Current International Class: B22F 9/06 (20060101); C10M 177/00 (20060101); C10M 125/04 (20060101); B22F 9/08 (20060101)

References Cited [Referenced By]

U.S. Patent Documents
2003/0116228 June 2003 Pozarnsky
Primary Examiner: Roe; Jessee
Assistant Examiner: Mai; Ngoclan T
Attorney, Agent or Firm: Naylor; Henry E

Claims



What is claimed is:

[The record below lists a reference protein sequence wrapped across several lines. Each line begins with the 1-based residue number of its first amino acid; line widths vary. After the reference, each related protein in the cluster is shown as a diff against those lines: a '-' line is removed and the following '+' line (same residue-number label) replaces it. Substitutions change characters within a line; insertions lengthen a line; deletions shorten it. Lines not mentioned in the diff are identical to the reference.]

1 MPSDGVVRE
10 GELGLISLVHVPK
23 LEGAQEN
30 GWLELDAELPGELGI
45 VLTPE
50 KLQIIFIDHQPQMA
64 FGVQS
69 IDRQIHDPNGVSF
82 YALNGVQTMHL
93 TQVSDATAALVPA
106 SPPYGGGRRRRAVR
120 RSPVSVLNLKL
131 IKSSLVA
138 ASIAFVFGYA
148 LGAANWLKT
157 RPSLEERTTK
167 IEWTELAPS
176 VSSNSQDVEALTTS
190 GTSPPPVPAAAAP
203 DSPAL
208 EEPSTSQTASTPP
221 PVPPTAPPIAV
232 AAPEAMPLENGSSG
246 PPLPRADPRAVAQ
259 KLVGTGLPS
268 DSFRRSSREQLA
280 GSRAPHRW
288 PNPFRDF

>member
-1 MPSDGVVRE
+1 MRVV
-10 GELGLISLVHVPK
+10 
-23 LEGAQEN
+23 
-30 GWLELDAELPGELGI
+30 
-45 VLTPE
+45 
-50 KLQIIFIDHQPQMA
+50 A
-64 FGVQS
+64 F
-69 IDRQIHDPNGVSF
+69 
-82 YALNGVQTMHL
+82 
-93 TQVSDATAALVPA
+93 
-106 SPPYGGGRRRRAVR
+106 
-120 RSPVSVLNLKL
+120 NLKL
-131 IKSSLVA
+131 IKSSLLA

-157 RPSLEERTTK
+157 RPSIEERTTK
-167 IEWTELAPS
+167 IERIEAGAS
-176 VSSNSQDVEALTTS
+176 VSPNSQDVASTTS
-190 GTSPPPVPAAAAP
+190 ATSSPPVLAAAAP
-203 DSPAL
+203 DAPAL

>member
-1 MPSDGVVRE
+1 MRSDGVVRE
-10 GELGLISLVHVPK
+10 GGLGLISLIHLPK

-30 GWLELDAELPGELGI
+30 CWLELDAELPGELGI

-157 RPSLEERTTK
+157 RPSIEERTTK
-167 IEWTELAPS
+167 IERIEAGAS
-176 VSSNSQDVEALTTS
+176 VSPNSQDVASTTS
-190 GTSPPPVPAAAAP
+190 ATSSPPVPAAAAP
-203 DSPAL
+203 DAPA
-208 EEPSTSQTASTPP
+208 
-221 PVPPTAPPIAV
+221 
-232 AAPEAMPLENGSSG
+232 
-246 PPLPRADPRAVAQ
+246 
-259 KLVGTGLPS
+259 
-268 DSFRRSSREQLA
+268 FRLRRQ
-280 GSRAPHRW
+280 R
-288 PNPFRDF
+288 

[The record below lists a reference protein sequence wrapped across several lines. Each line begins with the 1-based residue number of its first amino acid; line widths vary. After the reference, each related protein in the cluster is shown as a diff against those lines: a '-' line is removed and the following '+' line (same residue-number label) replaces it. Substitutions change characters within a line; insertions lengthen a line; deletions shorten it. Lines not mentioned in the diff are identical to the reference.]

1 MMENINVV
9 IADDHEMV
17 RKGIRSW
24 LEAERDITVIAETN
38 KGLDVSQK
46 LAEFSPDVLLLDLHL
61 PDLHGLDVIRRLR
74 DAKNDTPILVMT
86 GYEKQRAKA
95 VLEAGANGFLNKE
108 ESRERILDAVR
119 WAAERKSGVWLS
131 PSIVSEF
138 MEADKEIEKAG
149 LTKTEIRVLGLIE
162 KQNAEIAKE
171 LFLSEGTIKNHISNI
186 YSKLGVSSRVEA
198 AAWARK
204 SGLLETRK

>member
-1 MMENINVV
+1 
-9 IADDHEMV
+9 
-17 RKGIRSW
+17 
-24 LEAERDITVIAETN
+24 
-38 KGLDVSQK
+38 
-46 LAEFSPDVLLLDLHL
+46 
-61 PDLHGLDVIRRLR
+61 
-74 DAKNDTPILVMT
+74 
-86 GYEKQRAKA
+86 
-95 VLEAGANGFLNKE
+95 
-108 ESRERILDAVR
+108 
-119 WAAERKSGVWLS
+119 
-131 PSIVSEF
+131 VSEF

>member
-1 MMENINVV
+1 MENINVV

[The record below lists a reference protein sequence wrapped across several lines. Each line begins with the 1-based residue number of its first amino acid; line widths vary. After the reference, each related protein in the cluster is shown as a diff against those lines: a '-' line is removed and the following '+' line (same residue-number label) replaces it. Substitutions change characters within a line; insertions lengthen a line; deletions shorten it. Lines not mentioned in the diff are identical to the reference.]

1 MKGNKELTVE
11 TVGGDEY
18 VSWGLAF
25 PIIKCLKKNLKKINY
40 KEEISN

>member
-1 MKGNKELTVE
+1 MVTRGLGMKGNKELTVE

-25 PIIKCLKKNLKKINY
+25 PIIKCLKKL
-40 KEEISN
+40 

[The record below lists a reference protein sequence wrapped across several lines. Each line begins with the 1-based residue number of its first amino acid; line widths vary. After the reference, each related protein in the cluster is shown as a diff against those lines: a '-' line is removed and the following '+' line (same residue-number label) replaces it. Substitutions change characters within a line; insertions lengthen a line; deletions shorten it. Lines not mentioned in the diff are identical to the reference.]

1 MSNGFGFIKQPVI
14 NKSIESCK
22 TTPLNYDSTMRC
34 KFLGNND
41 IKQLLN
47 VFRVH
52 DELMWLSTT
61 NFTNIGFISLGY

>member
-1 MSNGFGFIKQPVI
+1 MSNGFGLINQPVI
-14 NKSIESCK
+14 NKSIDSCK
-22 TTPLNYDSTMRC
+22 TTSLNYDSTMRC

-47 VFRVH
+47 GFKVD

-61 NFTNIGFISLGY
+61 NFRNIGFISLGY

1. A process for preparing a lubricant having coefficient of friction properties, which lubricant is prepared in a system comprised of a heating zone, a lubricant contacting zone, and a collecting zone, wherein all zones are under a vacuum, which process comprising: a) placing a sample of elemental metal having a melting point less than 400.degree. C. in a heating zone capable of being heated to a temperature of up to about 2000.degree. C.; b) heating said sample of elemental metal to a temperature between about 900.degree. C. and 1800.degree. C. thereby causing at least a fraction of the elemental metal to melt and evaporate resulting in the formation of metal nanoparticles, metal nanodroplets or both; c) passing a stream of inert gas through the heating zone so that it passes over the evaporating metal sample and forms a mixture of inert gas and metal nanoparticles, metal nanodroplets, or both; d) conducting said mixture of inert gas and metal nanoparticles, metal nanodroplets, or both to a lubricant contacting zone wherein the mixture of inert gas and metal nanoparticles, metal nanodroplets, or both come into intimate contact with a mist of lubricant thereby quenching said metal nanoparticles and metal nanodroplets to nanoparticles, thereby resulting in a mixture of inert gas and said lubricant having dispersed therein quenched metal nanoparticles; and e) conducting said mixture of inert gas and said lubricant having dispersed therein quenched metal nanoparticles to a collection zone wherein the inert gas is separated from a dispersion of quenched metal nanoparticles in lubricant.